'Everytime I see her I feel guilt:' A doctor's story
An article in the American Journal of Medical Genetics on how geneticists can "improve their abilities to hear and honour patients' stories by writing and sharing stories with patients and with each other" is fascinating and heartening.
In 2010 we interviewed Dr. Rita Charon, who founded the Narrative Medicine program at Columbia University. She described narrative medicine as "the way a nurse or doctor or social worker or therapist might take care of you if they know that you have something important to tell about your situation and if they know that they have to get good at hearing what you tell."
According to the new American Journal of Medical Genetics article, doctors can get better at hearing, interpreting, and being moved by patient stories through a number of techniques, including reading and discussing literary works; writing out the patient's story without medical jargon; reflecting on how they think and feel about a patient and their interactions; and writing their own stories.
"Doctors write stories to give voice to the human element of the illness story that modern medicine has taught them to ignore," says author Dr. Malgorzata Nowaczyk, a pediatrician and geneticist at McMaster University in Hamilton, Ont.
"Doctors' stories can be as powerful as patients' stories, but doctors rarely allow themselves to tell them. But to end the silence on both sides of the patient-doctor divide these stories need to be shared."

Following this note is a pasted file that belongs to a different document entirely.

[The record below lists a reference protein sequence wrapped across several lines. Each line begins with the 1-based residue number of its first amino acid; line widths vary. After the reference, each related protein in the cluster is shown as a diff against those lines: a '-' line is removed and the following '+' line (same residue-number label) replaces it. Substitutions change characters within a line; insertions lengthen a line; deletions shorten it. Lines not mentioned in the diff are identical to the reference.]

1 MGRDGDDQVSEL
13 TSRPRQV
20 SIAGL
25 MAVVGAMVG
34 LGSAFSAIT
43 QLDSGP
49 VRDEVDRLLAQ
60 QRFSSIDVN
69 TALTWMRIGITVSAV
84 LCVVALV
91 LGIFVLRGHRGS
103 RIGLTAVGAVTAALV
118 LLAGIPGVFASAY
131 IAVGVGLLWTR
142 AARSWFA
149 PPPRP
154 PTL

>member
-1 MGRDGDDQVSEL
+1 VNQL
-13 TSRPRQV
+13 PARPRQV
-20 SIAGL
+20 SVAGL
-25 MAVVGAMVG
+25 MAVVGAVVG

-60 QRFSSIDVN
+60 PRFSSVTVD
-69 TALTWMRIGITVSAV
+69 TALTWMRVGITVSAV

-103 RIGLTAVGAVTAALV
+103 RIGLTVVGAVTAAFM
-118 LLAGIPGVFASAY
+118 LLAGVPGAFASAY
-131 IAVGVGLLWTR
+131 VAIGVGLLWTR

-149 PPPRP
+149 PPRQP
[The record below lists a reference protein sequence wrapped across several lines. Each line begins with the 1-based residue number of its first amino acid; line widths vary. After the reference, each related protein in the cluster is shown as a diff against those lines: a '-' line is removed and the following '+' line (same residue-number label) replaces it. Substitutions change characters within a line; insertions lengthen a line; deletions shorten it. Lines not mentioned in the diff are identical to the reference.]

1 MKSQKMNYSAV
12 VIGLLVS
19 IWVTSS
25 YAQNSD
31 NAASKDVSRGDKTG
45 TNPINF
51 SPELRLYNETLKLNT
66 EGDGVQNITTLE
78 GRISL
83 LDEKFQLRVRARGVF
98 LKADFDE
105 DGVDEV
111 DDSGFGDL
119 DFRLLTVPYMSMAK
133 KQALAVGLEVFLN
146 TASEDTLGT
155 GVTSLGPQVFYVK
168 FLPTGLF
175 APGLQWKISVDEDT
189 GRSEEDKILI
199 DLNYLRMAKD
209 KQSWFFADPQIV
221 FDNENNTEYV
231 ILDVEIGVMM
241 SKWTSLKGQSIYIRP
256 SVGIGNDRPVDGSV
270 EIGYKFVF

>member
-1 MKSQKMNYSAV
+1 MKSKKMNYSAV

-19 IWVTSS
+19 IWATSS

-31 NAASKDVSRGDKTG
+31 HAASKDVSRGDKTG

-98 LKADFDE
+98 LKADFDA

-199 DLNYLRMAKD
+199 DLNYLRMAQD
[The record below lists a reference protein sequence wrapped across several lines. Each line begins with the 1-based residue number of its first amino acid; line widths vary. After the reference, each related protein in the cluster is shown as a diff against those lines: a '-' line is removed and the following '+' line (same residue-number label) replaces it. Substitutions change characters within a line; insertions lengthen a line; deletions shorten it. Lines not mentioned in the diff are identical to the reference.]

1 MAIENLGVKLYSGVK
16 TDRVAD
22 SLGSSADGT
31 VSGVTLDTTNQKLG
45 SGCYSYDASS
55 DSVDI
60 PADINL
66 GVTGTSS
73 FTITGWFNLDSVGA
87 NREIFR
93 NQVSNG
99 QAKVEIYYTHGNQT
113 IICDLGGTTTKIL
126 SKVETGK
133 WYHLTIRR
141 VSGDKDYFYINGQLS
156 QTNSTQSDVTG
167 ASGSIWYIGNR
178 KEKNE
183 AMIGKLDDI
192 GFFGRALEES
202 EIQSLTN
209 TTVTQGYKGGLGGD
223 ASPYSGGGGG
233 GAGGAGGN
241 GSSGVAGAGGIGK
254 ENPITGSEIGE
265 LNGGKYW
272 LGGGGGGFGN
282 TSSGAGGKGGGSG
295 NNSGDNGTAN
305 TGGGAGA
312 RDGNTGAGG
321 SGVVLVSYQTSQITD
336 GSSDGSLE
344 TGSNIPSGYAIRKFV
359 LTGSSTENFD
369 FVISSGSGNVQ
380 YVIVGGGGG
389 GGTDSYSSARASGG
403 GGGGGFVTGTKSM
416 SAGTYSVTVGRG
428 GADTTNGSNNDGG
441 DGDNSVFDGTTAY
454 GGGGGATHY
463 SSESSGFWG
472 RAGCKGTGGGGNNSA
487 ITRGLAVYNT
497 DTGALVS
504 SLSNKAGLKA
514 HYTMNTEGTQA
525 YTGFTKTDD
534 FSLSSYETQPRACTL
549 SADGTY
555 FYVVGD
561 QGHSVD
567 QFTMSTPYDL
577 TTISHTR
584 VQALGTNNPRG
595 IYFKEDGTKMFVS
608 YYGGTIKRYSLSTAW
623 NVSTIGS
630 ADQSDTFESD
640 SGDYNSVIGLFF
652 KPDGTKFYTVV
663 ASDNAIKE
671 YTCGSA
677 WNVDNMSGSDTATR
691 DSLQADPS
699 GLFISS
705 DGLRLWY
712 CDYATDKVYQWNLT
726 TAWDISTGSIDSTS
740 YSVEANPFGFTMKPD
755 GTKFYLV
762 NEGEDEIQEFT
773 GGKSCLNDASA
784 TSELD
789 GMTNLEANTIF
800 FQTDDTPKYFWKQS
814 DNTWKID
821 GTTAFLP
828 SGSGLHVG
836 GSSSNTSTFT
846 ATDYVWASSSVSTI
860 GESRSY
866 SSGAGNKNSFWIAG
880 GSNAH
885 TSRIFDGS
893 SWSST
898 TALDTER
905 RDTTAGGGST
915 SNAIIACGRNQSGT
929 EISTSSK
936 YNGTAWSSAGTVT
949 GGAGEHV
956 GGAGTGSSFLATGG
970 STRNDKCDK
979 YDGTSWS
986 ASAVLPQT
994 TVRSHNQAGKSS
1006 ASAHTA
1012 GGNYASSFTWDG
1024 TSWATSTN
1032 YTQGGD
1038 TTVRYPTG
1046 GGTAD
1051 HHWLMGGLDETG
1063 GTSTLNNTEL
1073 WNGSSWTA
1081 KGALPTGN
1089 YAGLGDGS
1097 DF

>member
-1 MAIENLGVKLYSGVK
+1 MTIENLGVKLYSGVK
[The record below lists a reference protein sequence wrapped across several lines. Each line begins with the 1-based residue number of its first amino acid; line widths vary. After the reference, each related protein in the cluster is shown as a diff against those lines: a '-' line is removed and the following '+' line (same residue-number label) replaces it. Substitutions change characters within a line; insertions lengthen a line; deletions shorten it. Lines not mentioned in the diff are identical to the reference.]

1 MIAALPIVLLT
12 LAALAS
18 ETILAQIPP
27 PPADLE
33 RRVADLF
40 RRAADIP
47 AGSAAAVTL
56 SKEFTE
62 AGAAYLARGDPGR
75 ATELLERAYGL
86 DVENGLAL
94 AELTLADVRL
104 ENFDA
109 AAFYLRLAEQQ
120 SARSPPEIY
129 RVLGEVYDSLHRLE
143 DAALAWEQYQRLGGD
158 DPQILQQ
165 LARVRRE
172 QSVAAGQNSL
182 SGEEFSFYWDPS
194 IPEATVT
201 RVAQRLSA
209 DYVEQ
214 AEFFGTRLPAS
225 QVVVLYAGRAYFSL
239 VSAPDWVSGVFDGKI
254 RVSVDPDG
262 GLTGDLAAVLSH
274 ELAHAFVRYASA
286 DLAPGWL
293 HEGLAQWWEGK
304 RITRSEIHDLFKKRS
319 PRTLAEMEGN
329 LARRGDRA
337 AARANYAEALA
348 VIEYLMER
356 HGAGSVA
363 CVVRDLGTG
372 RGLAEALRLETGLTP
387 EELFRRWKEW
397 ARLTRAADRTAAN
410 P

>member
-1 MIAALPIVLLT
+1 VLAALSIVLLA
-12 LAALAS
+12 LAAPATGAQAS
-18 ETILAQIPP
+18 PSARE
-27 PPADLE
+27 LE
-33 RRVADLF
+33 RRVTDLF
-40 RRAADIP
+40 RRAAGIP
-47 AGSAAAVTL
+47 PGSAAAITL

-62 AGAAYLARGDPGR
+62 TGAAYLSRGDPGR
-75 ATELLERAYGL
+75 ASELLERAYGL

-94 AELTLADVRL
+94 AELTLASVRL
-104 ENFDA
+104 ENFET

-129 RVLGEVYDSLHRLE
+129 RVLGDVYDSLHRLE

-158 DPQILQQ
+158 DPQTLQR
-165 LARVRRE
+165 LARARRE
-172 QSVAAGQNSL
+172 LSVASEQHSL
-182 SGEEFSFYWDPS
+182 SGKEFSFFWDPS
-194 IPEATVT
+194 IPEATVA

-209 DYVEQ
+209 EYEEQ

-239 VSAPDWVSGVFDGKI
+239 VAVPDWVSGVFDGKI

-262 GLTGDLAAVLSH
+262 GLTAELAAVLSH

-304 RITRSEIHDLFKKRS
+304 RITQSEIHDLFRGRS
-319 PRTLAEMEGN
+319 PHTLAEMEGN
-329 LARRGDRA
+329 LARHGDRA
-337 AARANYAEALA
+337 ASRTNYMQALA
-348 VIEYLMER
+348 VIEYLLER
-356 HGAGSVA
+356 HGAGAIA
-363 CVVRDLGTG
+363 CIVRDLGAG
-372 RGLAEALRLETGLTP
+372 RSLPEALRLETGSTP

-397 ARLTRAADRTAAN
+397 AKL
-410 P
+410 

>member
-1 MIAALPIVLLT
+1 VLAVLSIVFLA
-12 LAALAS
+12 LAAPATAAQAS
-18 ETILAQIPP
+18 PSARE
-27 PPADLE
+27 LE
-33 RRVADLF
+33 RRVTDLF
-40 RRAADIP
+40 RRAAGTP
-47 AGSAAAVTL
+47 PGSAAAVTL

Here is a story by a clinical geneticist that Dr. Nowaczyk shares:
"I saw Hannah today. Yet another of my professional successes. Not a single straight bone in her eight-year-old body. I have known her since before she was born, when the gray and black images coalesced to reveal a malformed spine, bowed arms and legs and bent ribs. I told the parents what to expect, over and over again. They continued the pregnancy. They tell all that I am the only doctor who never gave up on her.
"Now eight years later, after almost a year in [the] intensive care unit, after many times spent in the hospital with a breathing tube and on ventilator support -- her chest and lungs are too small, you see, she receives oxygen by a hole in her throat -- she is still here. She is learning to speak in sentences -- very short ones because of the breathing problems, and she is learning to use a motorized wheelchair. She cannot stand and spends most of her time lying on her side, her back bent backwards in a small C. Her eyes squint and tear at bright lights.
"She loves her eight-month-old brother Jack who is already bigger than she is. She loves her school and wants to be just like the Little People doctor she watches on The Learning Channel. We have not been able to get in touch with her, although I phoned her office directly. In spite of my efforts her skeletal dysplasia remains undiagnosed.
"Every time I see her I feel guilt -- guilt at not preventing her birth. She looks so misshapen, so uncomfortable. Finally, I started to talk about her to other people involved in her care -- her tracheostomy nurse, her G-tube nurse, her respiratory therapist. And the intensivist who has kept her alive during all her ICU admissions.
They tell me that she is doing great, that her parents are happy to have her and would not change a thing about her life, that she is a star in her school, that her classmates wait for her, because she knows the right answers, that she has won provincial awards. I need to hear these stories over and over again."
AM J Med Genet Part A 158A:1941-1947